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PEI’s move to re-examine the provincial electoral system comes as Ottawa does the same federally.

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The Trudeau government is showing signs of resistance to a referendum on electoral reform, but Prince Edward Island has scheduled a plebiscite this fall on five different options – and will allow 16- and 17-year-olds to vote on them too.

The vote will be held online over 10 days, from Oct. 29 to Nov.7, the Island's Liberal government announced this week.

"It's not binding," said Paul Alan, communications director for Elections PEI. "The idea is just to get a better overview of what Island voters want. Are people happy with the way things are now, or is it time for a change?"

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The plebiscite will include a couple of Canadian firsts – the first time the voting age has been lowered to 16, and the first electronic vote used in any kind of provincial election.

Polling stations will be open for two days, Nov. 4 and 5, for voters who prefer paper. Younger voters were included because they will be eligible to vote in the next provincial election.

"We'll be going into schools when they resume in the fall; we'll be engaging the 16- and 17-year-olds," said Mr. Alan. "We want them to be fully informed heading into this."

The five options:

  • First-past-the-post, the status quo in which the candidate with the most votes wins the seat.
  • First-past-the-post plus leaders, which would also give a seat to the leader of any party that wins 10 per cent of the provincial popular vote.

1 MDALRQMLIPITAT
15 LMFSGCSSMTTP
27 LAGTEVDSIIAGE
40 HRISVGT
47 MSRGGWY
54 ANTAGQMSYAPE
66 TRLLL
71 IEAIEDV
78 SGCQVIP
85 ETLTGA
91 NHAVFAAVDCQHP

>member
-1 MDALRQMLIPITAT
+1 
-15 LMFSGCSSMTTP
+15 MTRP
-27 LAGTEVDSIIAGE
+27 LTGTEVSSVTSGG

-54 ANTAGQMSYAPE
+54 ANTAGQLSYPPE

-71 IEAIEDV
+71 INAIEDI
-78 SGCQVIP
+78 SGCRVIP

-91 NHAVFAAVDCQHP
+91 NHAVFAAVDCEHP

• Dual member proportional, which assigns half the seats through the current system and the other half based on the provincial popular vote.
  • Mixed member proportional, which includes both district representatives and province-wide members selected by voters from a party list.
  • Preferential voting, in which voters rank all the candidates, and the second choices of voters who picked lower-ranking candidates are redistributed until someone wins 50 per cent of the vote.

A 2005 vote asking Islanders only if they wanted to switch to a mixed member proportional system was rejected by an overwhelming 92.6 per cent of voters. But Mr. Alan points out the turnout was low, less than 40 per cent in a province that usually has very high turnout.

The province hopes online voting will boost turnout, and will examine whether the option should be included in future provincial elections, Mr. Alan said.

PEI's new move to re-examine the provincial electoral system comes as Ottawa does the same federally.

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Prime Minister Justin Trudeau promised last year the 2015 federal election would be the last one conducted under the first-past-the-post system – a commitment later repeated in the speech from the throne.

The Conservatives have been pushing for the question to be decided by a referendum, and Democratic Institutions Minister Maryam Monsef, the first witness before the House of Commons special committee on electoral reform on Wednesday, did not slam the door on one.

But she also would not clearly promise to hold a referendum if the committee recommends it.

"Referenda do not easily lend themselves to effectively deciding complex issues," Ms. Monsef said Wednesday.

"They can and have often led to deep divisions within Canadian and other societies, divisions which have not been easily healed."

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